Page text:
VirTra is here to help too! Utilizing V-VICTA® certified curriculum, we hope to make training easier and incorporate wellness techniques in some of our courses. If you’d like more information on our coursework, contact a specialist.
American Psychological Association – https://www.apa.org/topics/trauma
One Badge One Brain One Life – https://www.drrobbie.org/product-page/one-badge-one-brain-one-life
Written by: Nicole Florisi, Law Enforcement Subject Matter Expert – Investigative Focus
There is a great deal of stigma attached to post-traumatic stress disorder (PTSD) in the first responder community. With all the “talk” of officer wellness, officer mental health, and resiliency there is not the decrease in negative outcomes that one would like to see overall. Why is that? In some cases, it is the label of having a disorder. Words are powerful and there is a distinct difference in the word disorder versus injury. In other cases, it is nothing more than checking the boxes and “talk” about what should be done to increase positive outcomes. We know where talking gets us. Nowhere, just like it does in the training environment. If we do not teach, implement, and model the skills we want first responders to have, we are not doing what is best.
There is a large focus on the “management” of PTSD and a lot less focus on the areas of prevention and mitigation. There is weakness in the training and application of resiliency skills for first responders to succeed. We have come to a point where individuals stigmatize the word resiliency. If you do not want your officers to have the grit and resiliency to move through the trauma they experience, you are part of the problem.
I was contacted a few months ago by an officer who had the experience of handing a case involving the burned bodies of children. He was struggling (his words) and looking for someone to talk with that would be able to support him while he worked through these events. Unfortunately, the clinician he originally saw started crying when he was sharing the events that brought him to treatment. The clinician told this officer that they could not treat him, as the events that he saw were too “overwhelming for them.”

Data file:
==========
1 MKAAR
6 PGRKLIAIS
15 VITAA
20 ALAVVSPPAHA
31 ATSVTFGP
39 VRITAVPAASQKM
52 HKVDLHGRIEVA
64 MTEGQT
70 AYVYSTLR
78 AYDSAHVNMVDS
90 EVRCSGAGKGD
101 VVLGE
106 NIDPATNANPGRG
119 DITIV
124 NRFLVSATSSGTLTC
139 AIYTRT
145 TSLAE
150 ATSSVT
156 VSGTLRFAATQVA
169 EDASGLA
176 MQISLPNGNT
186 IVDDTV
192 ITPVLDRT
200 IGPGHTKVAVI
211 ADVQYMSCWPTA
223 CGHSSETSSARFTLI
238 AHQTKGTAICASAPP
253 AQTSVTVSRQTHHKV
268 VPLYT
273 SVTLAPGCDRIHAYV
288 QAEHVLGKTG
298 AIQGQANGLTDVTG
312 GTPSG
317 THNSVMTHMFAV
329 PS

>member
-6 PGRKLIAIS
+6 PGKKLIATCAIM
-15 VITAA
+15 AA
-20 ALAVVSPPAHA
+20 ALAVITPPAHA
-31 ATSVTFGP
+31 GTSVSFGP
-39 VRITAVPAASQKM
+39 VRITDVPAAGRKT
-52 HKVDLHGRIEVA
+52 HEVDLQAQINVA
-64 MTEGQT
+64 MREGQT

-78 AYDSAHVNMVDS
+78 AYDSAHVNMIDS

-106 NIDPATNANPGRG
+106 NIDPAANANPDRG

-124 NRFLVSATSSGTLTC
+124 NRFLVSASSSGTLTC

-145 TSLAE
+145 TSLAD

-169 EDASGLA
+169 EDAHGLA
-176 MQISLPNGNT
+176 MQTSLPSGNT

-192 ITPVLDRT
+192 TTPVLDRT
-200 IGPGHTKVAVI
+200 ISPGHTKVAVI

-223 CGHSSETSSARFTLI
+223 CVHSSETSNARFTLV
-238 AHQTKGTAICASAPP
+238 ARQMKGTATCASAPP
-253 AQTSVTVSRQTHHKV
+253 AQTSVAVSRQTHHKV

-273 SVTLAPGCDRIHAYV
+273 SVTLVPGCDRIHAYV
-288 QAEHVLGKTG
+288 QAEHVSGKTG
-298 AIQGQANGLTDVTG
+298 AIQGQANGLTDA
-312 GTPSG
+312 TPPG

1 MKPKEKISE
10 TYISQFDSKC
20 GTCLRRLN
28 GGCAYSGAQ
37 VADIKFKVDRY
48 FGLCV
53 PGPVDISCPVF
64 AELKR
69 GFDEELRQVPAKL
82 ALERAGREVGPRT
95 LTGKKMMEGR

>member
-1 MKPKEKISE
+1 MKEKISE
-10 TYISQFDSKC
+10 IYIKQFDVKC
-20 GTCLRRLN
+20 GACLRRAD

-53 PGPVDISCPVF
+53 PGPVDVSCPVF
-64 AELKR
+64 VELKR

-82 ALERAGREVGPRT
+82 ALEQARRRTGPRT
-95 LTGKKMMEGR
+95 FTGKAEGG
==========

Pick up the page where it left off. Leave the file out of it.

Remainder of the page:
I am proud beyond belief that this officer still sought treatment. The individuals in his department were not supportive either. He was told by someone in upper management that seeing burned bodies was part of the job and he was weak. That person told this officer that PTSD was “a bunch of crap for people who couldn’t handle life.” And we wonder why officers experience challenges in the recovery process.
On an anecdotal level, I have spoken with several first responder psychologists and therapists. The main barrier to treatment that officers face is not usually moving through the critical incident. The barrier is agency betrayal. Sit with that for a minute. We should provide an environment where it is emotionally safe for first responders to work through their experiences.
The book One Badge, One Brain, One Life: Preventative Maintenance for Your Brain While in the Line of Duty is a fantastic resource for all law enforcement. This book provides information, education, and practical skills to reduce and mitigate symptoms of trauma. You can purchase the book here: One Badge One Brain One Life | Tapia Counseling & P (drrobbie.org)
At VirTra, our V-VICTA® curriculum supports officer wellness. It provides a foundation for coping and resiliency skills that can mitigate traumatic symptoms. VirTra simulators can be a part the process of reintegration for officers after a critical incident. This entails having a framework rooted in best practices that minimizes the risk of enhancing dissociation, derealization, and depersonalization that can accompany traumatic experiences. Both education and conversation are part of reducing stigma. No matter your rank or your role, you can be part of the solution.